Project: Borderlands of Swedish-Indigenous Encounters

Swedish-Indigenous encounters focuses on the concurrent histories of Swedish and other Scandinavian emigrants and Indigenous nations in North America during the 19th and 20th centuries. What did emigrants know and experience as they became part of the dispossession of indigenous peoples, and how did knowledge circulate back and forth across the Atlantic? How did the different indigenous nations view and relate to Swedish settlers? The research is connected to the international network “Swedish-American Borderlands” .

The project is part of "Swedish-American Borderlands," an initiative to apply a borderlands concept to rethink Swedish-American relations over time and space. The network is led by Dag Blanck, Uppsala University, and Adam Hjorthén, Stockholm University.

Project information

Project manager
Gunlög Fur
Participating organizations
Linnaeus University
History (Department of Cultural Sciences, Faculty of Arts and Humanities)

More about the project

From the middle of the 19th century until the beginning of the First World War, close to a quarter of the Swedish population migrated to North America. Many of them ended up in the (upper) Midwest. In 1850, when celebrated author Fredrika Bremer exclaimed that Minnesota was “rightly a country for Nordic emigrants, rightly a country for a New Scandinavia,” a mere seven thousand white people lived in the region. At the exact time as Bremer envisioned a new Scandinavia, she noted that “all of western Minnesota, west of the Mississippi, is still Indian territory,” and she reported a combined indigenous population of fifty thousand.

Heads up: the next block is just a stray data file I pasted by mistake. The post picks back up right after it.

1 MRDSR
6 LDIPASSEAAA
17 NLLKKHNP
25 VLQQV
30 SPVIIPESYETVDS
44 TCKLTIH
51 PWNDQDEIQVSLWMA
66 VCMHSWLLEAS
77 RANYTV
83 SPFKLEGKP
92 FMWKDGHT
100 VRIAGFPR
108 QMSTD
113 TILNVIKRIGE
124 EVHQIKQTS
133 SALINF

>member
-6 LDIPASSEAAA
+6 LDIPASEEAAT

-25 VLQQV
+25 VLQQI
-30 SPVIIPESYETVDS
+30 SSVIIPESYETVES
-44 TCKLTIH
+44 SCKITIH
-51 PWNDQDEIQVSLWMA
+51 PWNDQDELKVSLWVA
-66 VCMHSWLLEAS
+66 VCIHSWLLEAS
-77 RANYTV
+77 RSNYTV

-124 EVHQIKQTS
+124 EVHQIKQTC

Scandinavian settlement thus occurred on territory belonging to other people. When Swedes and other Scandinavians were arriving from across the ocean, Ojibwes, Dakotas, Crees and others were forced to vacate lands that became conveniently empty for Scandinavian occupation. This influx began in the 1850’s, but still, in the 1930’s, Scandinavian immigrants were settling on or near indigenous land. That Scandinavian immigrants and American Indians must have met is obvious, but why are they so rarely discussed in the same context?

The larger goal of my project is to investigate immigrant-indigenous encounters and entanglements. What encounters took place and how did these evolve over time? How did information spread back and forth across the Atlantic? What do indigenous sources reveal about these interactions? What significance did encounters acquire for different groups and individuals and how did that change over time and space? These questions must be connected to a history of Euro-American colonial settlement and policies of dispossession of indigenous peoples. Entangling histories of immigrants and indigenous peoples challenges perceptions of identity and ownership of histories and requires collaboration across disciplines, around sources, and regarding consequences and I believe it could change the way that contemporary society takes responsibility for the outcomes of past interactions.


The project is part of:
Linnaeus University Centre for Concurrences in Colonial and Postcolonial Studies
Cluster for Colonial Connections and Comparisons
The network Swedish-American Borderlands